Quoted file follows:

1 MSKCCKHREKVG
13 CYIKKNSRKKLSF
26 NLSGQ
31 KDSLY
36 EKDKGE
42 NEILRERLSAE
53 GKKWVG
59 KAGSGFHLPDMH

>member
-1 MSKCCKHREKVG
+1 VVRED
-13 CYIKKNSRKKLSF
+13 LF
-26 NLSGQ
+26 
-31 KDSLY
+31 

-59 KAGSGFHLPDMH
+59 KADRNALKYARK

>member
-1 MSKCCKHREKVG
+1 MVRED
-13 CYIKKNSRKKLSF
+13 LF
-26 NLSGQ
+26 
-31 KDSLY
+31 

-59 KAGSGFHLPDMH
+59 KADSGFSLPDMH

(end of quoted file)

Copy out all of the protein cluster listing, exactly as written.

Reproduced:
1 MSKCCKHREKVG
13 CYIKKNSRKKLSF
26 NLSGQ
31 KDSLY
36 EKDKGE
42 NEILRERLSAE
53 GKKWVG
59 KAGSGFHLPDMH

>member
-1 MSKCCKHREKVG
+1 VVRED
-13 CYIKKNSRKKLSF
+13 LF
-26 NLSGQ
+26 
-31 KDSLY
+31 

-59 KAGSGFHLPDMH
+59 KADRNALKYARK

>member
-1 MSKCCKHREKVG
+1 MVRED
-13 CYIKKNSRKKLSF
+13 LF
-26 NLSGQ
+26 
-31 KDSLY
+31 

-59 KAGSGFHLPDMH
+59 KADSGFSLPDMH